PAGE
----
That may be true to some extent, but the partisan division on the issue of rail
is creating a situation where everyone loses.
At the start of Barack Obama's presidency in 2008 only a handful of states were
looking for high speed rail funding versus many states fishing for traditional
rail funding. While the high-speed projects arguably bore more merit than
bloated budgets for traditional rail, ironically they were some of the first to
go do to partisan politics.
The result is the kind of bastard child program that will frustrate many.
Republicans, some Democrats, and high speed rail supporters alike will
wonder why so much money is being poured into Amtrak while so little is being
applied to actual high speed rail at a time when the U.S. is already so far
The speed of traditional lines is fundamentally limited, even if congested
sections of track can be upgraded. Current generation Acela trains --
used by Amtrak -- can only reach a top speed of 150 mph. And currently
such speeds are only available in select sections of track in Massachusetts and
Rhode Island. Upgrades to the track and power lines may increase speeds,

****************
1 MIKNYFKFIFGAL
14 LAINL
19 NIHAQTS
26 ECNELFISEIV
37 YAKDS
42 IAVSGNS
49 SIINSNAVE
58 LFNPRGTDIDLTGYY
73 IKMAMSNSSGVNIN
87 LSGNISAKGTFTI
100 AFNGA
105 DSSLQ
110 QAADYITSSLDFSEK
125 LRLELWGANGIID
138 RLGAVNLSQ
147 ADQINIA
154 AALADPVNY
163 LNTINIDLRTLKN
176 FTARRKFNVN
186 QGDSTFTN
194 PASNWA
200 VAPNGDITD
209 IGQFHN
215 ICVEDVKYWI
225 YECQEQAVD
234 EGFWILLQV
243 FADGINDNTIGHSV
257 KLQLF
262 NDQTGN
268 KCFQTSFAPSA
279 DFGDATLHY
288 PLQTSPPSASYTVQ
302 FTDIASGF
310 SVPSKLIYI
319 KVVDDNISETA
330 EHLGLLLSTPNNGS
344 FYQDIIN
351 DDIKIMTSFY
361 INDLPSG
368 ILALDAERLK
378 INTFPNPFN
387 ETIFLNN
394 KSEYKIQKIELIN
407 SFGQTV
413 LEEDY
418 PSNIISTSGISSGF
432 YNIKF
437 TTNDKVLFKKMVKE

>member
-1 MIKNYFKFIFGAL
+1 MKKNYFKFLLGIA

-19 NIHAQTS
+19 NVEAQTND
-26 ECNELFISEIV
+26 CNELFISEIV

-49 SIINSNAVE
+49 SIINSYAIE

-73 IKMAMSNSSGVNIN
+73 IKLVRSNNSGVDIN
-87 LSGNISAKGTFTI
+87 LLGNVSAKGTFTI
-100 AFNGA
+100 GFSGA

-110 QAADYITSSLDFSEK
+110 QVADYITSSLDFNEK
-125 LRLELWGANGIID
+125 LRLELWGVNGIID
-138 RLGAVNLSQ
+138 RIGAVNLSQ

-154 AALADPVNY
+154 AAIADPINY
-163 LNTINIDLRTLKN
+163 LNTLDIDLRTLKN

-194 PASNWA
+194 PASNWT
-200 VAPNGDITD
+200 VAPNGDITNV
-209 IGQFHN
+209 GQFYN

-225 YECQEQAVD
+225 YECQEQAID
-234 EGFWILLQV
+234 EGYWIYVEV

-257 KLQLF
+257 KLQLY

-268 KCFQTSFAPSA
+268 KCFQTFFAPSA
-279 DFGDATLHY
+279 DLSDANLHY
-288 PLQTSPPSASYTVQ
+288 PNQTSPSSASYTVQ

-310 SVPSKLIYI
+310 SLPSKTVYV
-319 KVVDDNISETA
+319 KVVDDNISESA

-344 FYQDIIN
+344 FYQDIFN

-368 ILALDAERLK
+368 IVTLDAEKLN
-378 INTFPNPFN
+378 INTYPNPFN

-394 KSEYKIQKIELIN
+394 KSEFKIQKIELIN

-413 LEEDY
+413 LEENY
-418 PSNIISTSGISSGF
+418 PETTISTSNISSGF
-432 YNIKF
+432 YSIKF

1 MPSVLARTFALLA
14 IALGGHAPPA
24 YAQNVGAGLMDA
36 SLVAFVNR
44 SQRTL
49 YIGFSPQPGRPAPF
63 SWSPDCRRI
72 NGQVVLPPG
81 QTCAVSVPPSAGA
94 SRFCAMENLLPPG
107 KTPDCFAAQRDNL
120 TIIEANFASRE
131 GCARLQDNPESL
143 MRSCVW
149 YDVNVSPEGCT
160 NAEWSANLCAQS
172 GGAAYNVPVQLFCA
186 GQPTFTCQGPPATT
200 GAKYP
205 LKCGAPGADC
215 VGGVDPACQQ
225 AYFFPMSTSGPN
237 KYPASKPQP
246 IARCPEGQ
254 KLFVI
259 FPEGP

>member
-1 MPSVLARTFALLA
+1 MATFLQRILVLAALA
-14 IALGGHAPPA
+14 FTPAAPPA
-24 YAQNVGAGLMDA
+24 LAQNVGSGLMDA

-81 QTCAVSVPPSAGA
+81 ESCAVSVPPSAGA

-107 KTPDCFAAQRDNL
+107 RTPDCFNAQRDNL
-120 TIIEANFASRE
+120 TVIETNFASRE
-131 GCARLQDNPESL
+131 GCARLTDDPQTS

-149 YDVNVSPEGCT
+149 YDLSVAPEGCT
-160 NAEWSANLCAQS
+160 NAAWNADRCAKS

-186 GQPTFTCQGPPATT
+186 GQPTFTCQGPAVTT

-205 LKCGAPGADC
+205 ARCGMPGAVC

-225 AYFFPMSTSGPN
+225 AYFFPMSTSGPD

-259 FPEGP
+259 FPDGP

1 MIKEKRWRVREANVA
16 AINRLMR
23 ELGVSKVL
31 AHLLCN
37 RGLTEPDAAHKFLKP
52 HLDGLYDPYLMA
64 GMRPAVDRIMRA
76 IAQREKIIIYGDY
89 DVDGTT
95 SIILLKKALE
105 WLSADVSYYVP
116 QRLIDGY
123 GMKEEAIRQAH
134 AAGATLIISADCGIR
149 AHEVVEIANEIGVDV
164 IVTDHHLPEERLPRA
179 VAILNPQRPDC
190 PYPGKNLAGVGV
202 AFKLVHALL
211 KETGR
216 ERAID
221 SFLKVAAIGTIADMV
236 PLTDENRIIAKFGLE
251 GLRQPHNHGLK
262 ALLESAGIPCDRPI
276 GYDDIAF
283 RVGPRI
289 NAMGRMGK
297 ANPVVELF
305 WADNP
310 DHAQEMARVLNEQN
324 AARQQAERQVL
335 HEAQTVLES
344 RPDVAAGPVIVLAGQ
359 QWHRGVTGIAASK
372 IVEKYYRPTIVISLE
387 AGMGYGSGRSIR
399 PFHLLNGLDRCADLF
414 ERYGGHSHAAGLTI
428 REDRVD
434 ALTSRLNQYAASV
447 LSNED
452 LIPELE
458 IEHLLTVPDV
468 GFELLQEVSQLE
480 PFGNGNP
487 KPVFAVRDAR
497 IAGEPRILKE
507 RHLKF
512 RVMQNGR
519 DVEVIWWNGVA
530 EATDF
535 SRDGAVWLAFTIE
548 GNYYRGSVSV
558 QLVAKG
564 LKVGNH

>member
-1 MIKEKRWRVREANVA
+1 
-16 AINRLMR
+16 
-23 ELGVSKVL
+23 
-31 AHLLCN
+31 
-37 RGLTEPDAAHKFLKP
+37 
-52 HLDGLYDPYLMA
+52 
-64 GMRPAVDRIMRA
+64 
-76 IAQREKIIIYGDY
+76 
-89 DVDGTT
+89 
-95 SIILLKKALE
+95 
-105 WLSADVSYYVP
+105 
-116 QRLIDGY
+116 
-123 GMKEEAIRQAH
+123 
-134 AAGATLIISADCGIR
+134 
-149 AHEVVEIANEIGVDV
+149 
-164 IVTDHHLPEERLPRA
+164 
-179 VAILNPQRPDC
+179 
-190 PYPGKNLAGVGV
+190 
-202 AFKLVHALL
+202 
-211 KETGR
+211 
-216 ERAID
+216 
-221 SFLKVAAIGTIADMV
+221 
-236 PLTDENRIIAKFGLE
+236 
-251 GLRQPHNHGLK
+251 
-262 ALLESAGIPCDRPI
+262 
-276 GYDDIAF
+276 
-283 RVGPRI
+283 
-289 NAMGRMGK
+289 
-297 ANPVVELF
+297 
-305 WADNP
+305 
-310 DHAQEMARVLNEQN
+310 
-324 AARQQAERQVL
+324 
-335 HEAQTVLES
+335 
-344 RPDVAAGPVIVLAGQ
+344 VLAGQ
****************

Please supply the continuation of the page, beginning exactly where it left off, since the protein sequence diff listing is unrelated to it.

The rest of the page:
put that fundamental ceiling will not be able to be broken with current
Amtrak is promising that next generation Acela trains will reach 160 mph.
But that's still drastically slower than the 200 mph + trains in Asia and
"[Traditional rail travel is] too much of a waste of time," comments
Matthew Konopka, a 30-year-old economist from Washington and frequent flyer to
Boston, "I would be doubtful that they'd ever be able to get it fast
Other citizens are slightly kinder to Amtrak. States Jim Moeller, a
46-year-old geographer from Fredericksburg, Va. who rides the line between
Washington and New York monthly, "I actually do business on the train.
It's a lot nicer than an airplane. [The new funding is] throwing money at
something that's actually a good thing."
America's greatest economic rival China is experiencing struggles of its own in its ambitious deployment of high-speed rail.
In China's case laying the rail isn't the problem -- it's dealing with corruption and quality control issues that
endanger passenger safety and budgets.
The U.S. is grappling with its own unique problem -- the fact that partisan
bickering has killed the majority of high-speed rail and the fact that it's
throwing lots of money at an aging rail system that -- no matter how you slice
it -- is far behind modern high-speed designs.